CAIRO A St. Louis Muslim taxicab driver in the central state of Missouri has filed a lawsuit against the local authorities, the Metropolitan Taxicab Commission and a private security company, after being harassed and arrested for wearing a religious garb at work.
Wearing my religious attire is not a fashion preference, Raja Awais Naeem said, St. Louis Post-Dispatch reported.
It is part of my identity and a necessary part of my religious belief.
Problems for Naeem, originally from Pakistan but now a US citizen, started after he was hired for Harris Cab.
Managing a shuttle service called A-1 Shuttle, he said his religious beliefs require him to wear modest, loose-fitting clothing and a hat called a kufi.
But that garb has run afoul of the taxicab commission's dress code for cabbies.
The commission's rules require a white shirt, black pants and no kufi.
Baseball caps are allowed, as long as they have no logo other than the taxi certificate holder.
He said he tried to seek approval from the taxicab commission to wear his religious dress, providing the commission an affidavit in October about the importance of the clothing he wears.
His suit seeks an injunction to allow religious dress for cabdrivers, and civil damages including attorney's fees and other costs.
Representatives of the city, the taxicab commission and Whelan either could not be reached for comment or declined to comment on the suit.
Filing his lawsuit, Naeem recalled times in which he was harassed only for wearing his traditional garb.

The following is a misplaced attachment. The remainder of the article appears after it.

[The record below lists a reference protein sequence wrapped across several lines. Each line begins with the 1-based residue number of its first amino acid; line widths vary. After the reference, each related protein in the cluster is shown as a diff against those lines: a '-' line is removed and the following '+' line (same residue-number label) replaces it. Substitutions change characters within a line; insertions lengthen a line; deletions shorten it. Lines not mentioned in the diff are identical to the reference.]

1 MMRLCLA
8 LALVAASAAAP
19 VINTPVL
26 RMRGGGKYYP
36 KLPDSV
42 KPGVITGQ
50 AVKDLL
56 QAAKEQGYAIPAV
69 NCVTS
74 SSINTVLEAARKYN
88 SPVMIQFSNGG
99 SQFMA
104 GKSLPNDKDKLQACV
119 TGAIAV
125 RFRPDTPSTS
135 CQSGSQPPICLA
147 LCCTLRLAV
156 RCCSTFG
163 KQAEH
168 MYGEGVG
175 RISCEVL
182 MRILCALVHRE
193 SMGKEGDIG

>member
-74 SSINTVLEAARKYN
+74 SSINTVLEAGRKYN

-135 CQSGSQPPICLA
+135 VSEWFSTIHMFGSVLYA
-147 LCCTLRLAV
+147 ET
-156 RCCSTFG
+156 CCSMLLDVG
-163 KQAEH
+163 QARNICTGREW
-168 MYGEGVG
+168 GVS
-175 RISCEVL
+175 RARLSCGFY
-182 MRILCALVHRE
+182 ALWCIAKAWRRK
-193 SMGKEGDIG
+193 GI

I don't understand how you can justify somebody wearing his religious clothes getting arrested, Naeem said in a news conference on the courthouse steps, where he was joined by other cabbies and his lawyer from the America Civil Liberties Union (ACLU).
Naeem also cited an incident in which he was written a citation by a Whelan Security guard in June 2011 for wearing foreign country religious dress.
Other times he had his taxi license suspended or was told he would be arrested for trespassing if he worked in his religious clothing.
In November, another driver Naeem supervised was stopped at Lambert-St. Louis International Airport for wearing religious dress, the suit says.
Naeem went to Lambert to discuss the problem, but was threatened with arrest for being there in his religious garb, he says.
Most recently, he was arrested and charged with trespassing, the suit says.
The United States is home to an estimated Muslim minority of nearly eight million.